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Published by joselito.casa.salon, 2019-12-07 02:29:32

Física para Ciencias e Ingeniería. Volumen I - Douglas C. Giancoli - 4ta edición [Solucionario]

Solucionario al Volumen I de este libro. Está en inglés.

Keywords: Física

SOLUTION MANUAL FOR

http://www.elsolucionario.blogspot.com

LIBROS UNIVERISTARIOS
Y SOLUCIONARIOS DE
MUCHOS DE ESTOS LIBROS

LOS SOLUCIONARIOS
CONTIENEN TODOS LOS
EJERCICIOS DEL LIBRO
RESUELTOS Y EXPLICADOS
DE FORMA CLARA

VISITANOS PARA
DESARGALOS GRATIS.

CHAPTER 1: Introduction, Measurement, Estimating

Responses to Questions

1. (a) A particular person’s foot. Merits: reproducible. Drawbacks: not accessible to the general
public; not invariable (could change size with age, time of day, etc.); not indestructible.

(b) Any person’s foot. Merits: accessible. Drawbacks: not reproducible (different people have
different size feet); not invariable (could change size with age, time of day, etc.); not
indestructible.

Neither of these options would make a good standard.

2. The number of digits you present in your answer should represent the precision with which you
know a measurement; it says very little about the accuracy of the measurement. For example, if you
measure the length of a table to great precision, but with a measuring instrument that is not
calibrated correctly, you will not measure accurately.

3. The writers of the sign converted 3000 ft to meters without taking significant figures into account.
To be consistent, the elevation should be reported as 900 m.

4. The distance in miles is given to one significant figure and the distance in kilometers is given to five
significant figures! The figure in kilometers indicates more precision than really exists or than is
meaningful. The last digit represents a distance on the same order of magnitude as the car’s length!

5. If you are asked to measure a flower bed, and you report that it is “four,” you haven’t given enough
information for your answer to be useful. There is a large difference between a flower bed that is 4 m
long and one that is 4 ft long. Units are necessary to give meaning to the numerical answer.

6. Imagine the jar cut into slices each about the thickness of a marble. By looking through the bottom
of the jar, you can roughly count how many marbles are in one slice. Then estimate the height of the
jar in slices, or in marbles. By symmetry, we assume that all marbles are the same size and shape.
Therefore the total number of marbles in the jar will be the product of the number of marbles per
slice and the number of slices.

7. You should report a result of 8.32 cm. Your measurement had three significant figures. When you
multiply by 2, you are really multiplying by the integer 2, which is exact. The number of significant
figures is determined by your measurement.

8. The correct number of significant figures is three: sin 30.0º = 0.500.

9. You only need to measure the other ingredients to within 10% as well.

10. Useful assumptions include the population of the city, the fraction of people who own cars, the
average number of visits to a mechanic that each car makes in a year, the average number of weeks a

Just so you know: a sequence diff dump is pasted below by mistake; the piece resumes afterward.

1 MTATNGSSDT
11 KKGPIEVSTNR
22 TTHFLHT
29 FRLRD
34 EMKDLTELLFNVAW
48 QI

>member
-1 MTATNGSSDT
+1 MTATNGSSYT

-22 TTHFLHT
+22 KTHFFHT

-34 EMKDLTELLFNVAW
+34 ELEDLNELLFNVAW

mechanic works in a year, and the average number of cars each mechanic can see in a week.
(a) There are about 800,000 people in San Francisco. Assume that half of them have cars. If each of
these 400,000 cars needs servicing twice a year, then there are 800,000 visits to mechanics in a
year. If mechanics typically work 50 weeks a year, then about 16,000 cars would need to be
seen each week. Assume that on average, a mechanic can work on 4 cars per day, or 20 cars a
week. The final estimate, then, is 800 car mechanics in San Francisco.
(b) Answers will vary.

© 2008 Pearson Education, Inc., Upper Saddle River, NJ. All rights reserved. This material is protected under all copyright laws as they
currently exist. No portion of this material may be reproduced, in any form or by any means, without permission in writing from the publisher.

1

Physics for Scientists & Engineers with Modern Physics, 4th Edition Instructor Solutions Manual

11. One common way is to observe Venus at a Sun Venus

time when a line drawn from Earth to Venus

is perpendicular to a line connecting Venus

to the Sun. Then Earth, Venus, and the Sun

are at the vertices of a right triangle, with

Venus at the 90º angle. (This configuration

will result in the greatest angular distance

between Venus and the Sun, as seen from Earth
Earth.) One can then measure the distance to

Venus, using radar, and measure the angular distance between Venus and the Sun. From this

information you can use trigonometry to calculate the length of the leg of the triangle that is the

distance from Earth to the Sun.

12. No. Length must be included as a base quantity.

Solutions to Problems

1. (a) 14 billion years = 1.4 ×1010 years

( ) ( )(b) 1.4 ×1010 y 3.156 ×107s 1 y = 4.4 ×1017s

2. (a) 214 3 significant figures

(b) 81.60 4 significant figures

(c) 7.03 3 significant figures

(d) 0.03 1 significant figure

(e) 0.0086 2 significant figures

(f) 3236 4 significant figures

(g) 8700 2 significant figures

3. (a) 1.156 = 1.156 ×100
(b) 21.8 = 2.18 ×101
(c) 0.0068 = 6.8×10−3
(d) 328.65 = 3.2865 ×102
(e) 0.219 = 2.19 ×10−1
(f) 444 = 4.44 ×102

4. (a) 8.69 ×104 = 86, 900
(b) 9.1×103 = 9,100
(c) 8.8 ×10−1 = 0.88

© 2008 Pearson Education, Inc., Upper Saddle River, NJ. All rights reserved. This material is protected under all copyright laws as they
currently exist. No portion of this material may be reproduced, in any form or by any means, without permission in writing from the publisher.

2

Chapter 1 Introduction, Measurement, Estimating

(d) 4.76 ×102 = 476
(e) 3.62 ×10−5 = 0.0000362

5. % uncertainty = 0.25 m × 100% = 4.6%
5.48 m

6. (a) % uncertainty = 0.2 s ×100% = 4%
5s